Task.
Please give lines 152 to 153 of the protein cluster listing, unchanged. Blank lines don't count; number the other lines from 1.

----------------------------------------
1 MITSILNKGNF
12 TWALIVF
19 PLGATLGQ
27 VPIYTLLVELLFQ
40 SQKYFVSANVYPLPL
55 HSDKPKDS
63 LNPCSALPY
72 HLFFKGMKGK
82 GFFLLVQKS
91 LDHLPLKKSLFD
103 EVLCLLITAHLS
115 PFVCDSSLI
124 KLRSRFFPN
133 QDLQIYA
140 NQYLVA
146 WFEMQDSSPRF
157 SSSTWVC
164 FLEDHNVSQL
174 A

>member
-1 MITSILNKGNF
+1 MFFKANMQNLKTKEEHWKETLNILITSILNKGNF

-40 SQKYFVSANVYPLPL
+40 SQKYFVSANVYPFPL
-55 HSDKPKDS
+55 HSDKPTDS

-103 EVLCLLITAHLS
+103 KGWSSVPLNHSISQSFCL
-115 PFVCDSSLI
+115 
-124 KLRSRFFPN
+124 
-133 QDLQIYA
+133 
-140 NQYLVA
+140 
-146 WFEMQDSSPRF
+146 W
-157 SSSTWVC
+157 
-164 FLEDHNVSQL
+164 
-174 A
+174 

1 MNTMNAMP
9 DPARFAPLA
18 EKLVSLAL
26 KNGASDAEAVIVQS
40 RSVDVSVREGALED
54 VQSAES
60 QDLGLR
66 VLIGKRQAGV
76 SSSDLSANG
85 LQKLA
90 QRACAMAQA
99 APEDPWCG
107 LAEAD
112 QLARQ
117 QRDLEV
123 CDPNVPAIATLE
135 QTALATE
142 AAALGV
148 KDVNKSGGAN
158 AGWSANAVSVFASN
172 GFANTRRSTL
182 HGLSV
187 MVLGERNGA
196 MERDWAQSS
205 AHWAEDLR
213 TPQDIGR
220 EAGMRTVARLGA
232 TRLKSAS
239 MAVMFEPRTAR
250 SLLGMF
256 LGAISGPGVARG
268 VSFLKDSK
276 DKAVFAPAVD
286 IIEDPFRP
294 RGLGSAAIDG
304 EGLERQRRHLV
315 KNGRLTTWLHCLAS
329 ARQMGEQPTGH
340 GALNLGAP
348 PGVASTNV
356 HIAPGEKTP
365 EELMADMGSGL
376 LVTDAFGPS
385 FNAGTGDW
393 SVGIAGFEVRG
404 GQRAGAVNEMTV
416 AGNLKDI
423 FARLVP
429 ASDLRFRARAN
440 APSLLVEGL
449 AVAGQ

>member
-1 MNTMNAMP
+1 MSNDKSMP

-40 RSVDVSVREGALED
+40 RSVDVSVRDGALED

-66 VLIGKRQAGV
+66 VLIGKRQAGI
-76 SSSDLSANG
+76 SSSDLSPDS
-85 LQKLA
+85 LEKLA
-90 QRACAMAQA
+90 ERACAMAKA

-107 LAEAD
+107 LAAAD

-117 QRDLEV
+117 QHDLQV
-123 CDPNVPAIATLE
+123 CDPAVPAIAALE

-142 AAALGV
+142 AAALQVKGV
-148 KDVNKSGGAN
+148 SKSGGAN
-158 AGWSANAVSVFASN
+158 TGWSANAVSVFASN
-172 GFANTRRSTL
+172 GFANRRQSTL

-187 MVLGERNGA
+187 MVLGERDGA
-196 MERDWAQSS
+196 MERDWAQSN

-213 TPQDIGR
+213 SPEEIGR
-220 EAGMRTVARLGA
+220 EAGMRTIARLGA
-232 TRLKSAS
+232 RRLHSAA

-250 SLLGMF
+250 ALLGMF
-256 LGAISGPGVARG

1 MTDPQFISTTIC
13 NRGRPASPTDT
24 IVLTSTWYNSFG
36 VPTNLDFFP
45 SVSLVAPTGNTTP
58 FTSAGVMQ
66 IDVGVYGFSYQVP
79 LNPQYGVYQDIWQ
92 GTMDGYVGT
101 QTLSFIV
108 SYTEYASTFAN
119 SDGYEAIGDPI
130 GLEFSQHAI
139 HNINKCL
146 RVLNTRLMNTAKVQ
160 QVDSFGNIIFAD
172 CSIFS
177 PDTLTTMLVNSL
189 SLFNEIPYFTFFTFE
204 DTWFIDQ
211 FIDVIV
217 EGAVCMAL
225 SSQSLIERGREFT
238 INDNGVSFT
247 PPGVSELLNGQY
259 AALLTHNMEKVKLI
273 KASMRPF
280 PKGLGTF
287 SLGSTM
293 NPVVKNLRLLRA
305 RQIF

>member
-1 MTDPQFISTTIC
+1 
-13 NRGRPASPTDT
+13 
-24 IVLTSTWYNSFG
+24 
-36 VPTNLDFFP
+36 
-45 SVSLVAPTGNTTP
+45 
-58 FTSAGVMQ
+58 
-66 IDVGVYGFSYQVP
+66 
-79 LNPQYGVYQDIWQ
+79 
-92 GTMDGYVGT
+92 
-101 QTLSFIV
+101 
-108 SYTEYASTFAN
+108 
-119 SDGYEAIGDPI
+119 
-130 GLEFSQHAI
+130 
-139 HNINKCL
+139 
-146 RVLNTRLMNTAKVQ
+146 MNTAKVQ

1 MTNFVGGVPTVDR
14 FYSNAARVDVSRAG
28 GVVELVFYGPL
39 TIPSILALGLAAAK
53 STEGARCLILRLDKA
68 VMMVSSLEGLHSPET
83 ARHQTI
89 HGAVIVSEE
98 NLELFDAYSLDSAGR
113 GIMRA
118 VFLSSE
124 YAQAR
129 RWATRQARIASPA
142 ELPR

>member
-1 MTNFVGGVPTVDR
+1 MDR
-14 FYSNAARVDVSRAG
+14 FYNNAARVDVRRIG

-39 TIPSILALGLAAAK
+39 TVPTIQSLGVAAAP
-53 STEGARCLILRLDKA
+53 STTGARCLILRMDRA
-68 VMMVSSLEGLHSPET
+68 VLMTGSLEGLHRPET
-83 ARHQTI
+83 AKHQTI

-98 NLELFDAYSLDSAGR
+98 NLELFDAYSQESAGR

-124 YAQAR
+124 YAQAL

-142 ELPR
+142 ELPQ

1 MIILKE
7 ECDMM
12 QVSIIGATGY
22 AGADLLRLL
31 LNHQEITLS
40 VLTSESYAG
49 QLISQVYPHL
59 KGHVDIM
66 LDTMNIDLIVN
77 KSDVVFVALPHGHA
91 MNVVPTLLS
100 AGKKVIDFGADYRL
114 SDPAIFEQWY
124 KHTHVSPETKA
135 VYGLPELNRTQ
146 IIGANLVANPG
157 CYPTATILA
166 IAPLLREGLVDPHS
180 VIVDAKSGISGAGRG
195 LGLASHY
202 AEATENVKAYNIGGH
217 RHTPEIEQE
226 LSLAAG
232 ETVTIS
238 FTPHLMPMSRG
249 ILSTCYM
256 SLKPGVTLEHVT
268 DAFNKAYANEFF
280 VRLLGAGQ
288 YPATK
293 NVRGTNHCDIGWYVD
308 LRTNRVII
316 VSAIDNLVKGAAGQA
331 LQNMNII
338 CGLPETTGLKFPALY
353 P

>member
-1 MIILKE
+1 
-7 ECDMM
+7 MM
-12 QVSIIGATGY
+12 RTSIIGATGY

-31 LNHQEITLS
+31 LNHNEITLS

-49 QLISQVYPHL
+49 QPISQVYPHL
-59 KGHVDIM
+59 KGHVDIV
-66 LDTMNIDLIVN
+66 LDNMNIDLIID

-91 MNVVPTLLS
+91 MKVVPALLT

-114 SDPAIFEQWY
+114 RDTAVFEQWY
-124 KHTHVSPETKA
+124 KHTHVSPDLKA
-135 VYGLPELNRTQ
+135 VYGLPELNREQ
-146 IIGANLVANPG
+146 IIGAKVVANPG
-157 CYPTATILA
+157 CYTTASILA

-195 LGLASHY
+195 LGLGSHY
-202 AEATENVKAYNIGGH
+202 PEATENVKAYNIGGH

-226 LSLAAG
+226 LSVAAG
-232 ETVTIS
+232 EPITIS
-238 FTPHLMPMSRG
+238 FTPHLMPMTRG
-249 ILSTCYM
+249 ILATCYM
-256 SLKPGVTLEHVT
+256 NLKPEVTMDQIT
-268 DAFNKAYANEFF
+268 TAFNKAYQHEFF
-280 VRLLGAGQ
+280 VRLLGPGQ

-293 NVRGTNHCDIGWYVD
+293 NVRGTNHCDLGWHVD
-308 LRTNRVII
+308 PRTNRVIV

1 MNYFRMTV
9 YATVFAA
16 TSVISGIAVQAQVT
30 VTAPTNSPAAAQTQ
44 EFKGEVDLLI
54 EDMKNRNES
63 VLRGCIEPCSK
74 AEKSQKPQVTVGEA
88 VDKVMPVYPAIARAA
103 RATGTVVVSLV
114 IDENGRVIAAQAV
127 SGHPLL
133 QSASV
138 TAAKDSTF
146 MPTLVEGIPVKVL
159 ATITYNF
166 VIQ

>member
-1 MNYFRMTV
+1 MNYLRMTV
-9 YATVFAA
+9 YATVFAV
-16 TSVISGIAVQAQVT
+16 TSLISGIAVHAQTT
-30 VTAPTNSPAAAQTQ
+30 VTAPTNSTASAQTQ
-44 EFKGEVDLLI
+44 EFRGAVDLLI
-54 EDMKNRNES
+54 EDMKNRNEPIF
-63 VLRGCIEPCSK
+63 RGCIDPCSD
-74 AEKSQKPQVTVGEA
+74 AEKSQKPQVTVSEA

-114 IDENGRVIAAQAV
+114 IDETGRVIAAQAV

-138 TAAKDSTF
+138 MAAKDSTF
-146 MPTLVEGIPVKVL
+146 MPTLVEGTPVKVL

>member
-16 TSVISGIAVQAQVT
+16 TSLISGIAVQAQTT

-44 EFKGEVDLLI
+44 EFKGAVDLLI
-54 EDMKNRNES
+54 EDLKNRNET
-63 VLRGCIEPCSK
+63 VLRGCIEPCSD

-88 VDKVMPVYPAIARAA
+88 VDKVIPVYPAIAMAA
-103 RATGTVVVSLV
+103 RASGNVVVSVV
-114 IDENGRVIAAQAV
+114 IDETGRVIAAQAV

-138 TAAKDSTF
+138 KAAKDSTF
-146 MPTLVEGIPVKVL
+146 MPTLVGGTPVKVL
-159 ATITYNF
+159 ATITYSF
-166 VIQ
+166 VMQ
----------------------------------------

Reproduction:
172 CSIFS
177 PDTLTTMLVNSL